Attempting as I am to write a book that is within the realm of the New Weird, somewhere between fantasy and science fiction, I know that this book needs to impart a sense of the strange, the (yes) weird, the bizarre and the beauty within the bizarre. It needs to feel a bit alien. And as I feel my way, writing prose that I hope imparts the strangeness of the somewhat post-apocalyptic world I’m creating, I’ve been drawn lately to old-school fairy tale illustrations. These illustrations convey at a glance what I’m struggling to portray through words.
One of the most well-known fairy tale illustrators is Edmund Dulac. I’ve been a fan of his work for a while. Here’s a favorite, for the fairy tale “The Blue Bird.” This story is not nearly as well known as tales like “The Sleeping Beauty” or “Cinderella,” but at one glance it’s clear that this is not a portrait of normalcy. For one thing, there’s three blue frogs – with wings! – drawing a carriage. A lady with a spangly black cape points a wand at a man who clearly objects. Not only is this a picture of magical hijinks, it is extremely compelling. I want to know what will happen next.
Another favorite of mine is Dulac’s “The Firebird.” One of the reasons I love this picture is its echoes of Marc Chagall, both in the saturated colors and the imagery of man and bird floating in the sky. Here, the triumphant firebird carries a presumed prince who is obviously overcome to see the lady slumbering on a bed of bright flowers. Again, we are catching a glimpse of a different reality.
So, yes, I’m a big fan of Dulac. The artist I’ve been wowed by recently, though, is another well-known illustrator of fairy tales – Kay Nielsen. Here, for example, we have an illustration for a tale where an intrepid shepherd girl, with the aid of a mysterious witch, breaks the enchantment of Prince Lindworm, a serpent who has devoured his two previous brides. I must admit that when I look at this picture my eye tends to go toward the enormous candles, which to me are the strangest element of this illustration – and so, until I found the name of the tale this picture corresponded to, I didn’t notice the coils of the prince menacingly wrapped around the feet of his bride.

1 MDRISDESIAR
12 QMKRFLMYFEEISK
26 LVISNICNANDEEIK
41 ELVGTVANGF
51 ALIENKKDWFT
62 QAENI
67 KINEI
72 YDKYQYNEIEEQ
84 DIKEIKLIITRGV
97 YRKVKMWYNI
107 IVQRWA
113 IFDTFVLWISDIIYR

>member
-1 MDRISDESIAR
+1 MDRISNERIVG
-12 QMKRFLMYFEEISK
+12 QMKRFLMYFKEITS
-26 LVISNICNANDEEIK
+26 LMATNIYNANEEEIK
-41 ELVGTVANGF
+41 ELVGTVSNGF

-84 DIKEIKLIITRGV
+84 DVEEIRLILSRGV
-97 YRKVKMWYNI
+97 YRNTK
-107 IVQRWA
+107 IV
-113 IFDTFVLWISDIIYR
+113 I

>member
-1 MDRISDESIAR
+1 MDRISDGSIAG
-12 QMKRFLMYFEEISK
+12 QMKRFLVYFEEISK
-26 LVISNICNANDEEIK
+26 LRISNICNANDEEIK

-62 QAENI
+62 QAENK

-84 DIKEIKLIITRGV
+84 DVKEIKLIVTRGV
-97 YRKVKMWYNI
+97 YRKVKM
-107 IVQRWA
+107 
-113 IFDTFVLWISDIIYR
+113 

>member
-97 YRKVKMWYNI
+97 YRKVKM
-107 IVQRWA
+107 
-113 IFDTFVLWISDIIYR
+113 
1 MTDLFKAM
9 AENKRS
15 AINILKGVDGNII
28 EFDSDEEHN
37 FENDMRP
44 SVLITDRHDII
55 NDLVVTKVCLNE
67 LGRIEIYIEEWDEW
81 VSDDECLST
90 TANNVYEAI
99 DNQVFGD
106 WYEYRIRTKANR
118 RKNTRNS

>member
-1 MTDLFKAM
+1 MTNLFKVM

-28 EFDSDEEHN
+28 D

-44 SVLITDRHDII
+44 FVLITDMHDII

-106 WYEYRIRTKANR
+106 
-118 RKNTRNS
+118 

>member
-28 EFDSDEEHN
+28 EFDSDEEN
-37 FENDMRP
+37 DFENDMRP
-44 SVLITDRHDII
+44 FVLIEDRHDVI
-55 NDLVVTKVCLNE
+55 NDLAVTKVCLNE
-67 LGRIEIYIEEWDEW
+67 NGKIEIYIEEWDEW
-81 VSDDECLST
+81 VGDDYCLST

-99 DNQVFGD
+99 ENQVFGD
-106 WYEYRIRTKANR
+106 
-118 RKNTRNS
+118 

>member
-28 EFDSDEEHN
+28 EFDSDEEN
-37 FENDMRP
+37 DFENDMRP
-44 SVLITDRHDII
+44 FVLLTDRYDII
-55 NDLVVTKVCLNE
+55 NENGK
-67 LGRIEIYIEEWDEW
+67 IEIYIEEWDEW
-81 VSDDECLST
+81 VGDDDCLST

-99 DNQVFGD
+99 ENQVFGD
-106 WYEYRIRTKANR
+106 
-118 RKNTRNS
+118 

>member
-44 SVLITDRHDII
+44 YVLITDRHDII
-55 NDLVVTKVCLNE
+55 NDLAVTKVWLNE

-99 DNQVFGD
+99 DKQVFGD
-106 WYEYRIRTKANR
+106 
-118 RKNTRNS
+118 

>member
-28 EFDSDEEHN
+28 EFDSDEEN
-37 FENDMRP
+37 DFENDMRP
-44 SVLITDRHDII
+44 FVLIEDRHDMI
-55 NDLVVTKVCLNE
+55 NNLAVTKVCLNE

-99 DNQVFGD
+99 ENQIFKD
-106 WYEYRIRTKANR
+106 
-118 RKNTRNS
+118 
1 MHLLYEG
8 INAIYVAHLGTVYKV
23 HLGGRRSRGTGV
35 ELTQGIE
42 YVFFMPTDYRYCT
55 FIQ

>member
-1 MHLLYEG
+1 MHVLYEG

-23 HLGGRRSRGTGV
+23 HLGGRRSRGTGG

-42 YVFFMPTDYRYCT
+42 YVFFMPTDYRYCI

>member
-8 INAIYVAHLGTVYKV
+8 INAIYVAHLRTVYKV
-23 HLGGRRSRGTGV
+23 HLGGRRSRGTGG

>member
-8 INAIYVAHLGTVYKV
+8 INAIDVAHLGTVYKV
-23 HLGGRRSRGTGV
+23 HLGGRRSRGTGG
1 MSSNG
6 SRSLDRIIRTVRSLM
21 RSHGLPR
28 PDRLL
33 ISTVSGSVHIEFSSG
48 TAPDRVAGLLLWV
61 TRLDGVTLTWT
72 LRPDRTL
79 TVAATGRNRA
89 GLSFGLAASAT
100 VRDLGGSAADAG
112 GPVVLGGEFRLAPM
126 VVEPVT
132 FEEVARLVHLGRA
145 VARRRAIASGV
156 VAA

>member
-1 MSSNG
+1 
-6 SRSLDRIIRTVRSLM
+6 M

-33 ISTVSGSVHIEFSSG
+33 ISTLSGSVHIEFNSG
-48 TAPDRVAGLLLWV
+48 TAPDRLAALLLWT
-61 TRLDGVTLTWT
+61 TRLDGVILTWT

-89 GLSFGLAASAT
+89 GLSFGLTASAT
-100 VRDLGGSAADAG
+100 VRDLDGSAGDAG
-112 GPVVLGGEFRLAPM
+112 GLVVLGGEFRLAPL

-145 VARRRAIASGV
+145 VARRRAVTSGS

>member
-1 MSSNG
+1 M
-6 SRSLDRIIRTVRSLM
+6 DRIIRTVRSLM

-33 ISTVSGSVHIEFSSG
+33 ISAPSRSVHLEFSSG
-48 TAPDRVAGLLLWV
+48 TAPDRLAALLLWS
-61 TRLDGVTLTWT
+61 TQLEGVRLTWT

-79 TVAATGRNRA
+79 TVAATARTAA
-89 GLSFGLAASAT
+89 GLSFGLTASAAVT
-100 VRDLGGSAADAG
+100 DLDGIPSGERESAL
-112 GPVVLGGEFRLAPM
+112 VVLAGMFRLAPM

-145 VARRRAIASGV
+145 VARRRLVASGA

Nielsen also created a striking illustration for Hans Christian Anderson’s “The Steadfast Tin Soldier.” Like many of Mr. Anderson’s tales, this is not a particularly happy story. It’s a tale notable for the tin soldier’s point of view and the fact that through all of his adversities and emotions, he makes the apparent choice to never change expression and to remain steadfast. At the end of the story, a child tosses him into the stove. The soldier isn’t sure whether the heat he feels is the fire or his love for the paper ballerina. A stray gust blows her into the flames as well and, without ever having exchanged a word with the dancer, the soldier melts down into the shape of a heart. Here, Nielsen has captured the dancer’s oblivious pose as she flies into the flames, as well as the tin soldier’s inability to help her.
Visual art is often an inspiration for compelling verse – just look at Keats’ “Ode on a Grecian Urn.” I know I need to convey strong visual images with my prose so that the reader can catch a glimpse of the same odd world I see. I used to dismiss setting when I read, skipping past pages of descriptive prose – I was always eager to get to what I considered the interesting part, conversations and inner dialogue. But I’ve come to understand that setting helps ground the reader in the world that the writer creates – and without it, the reader is untethered.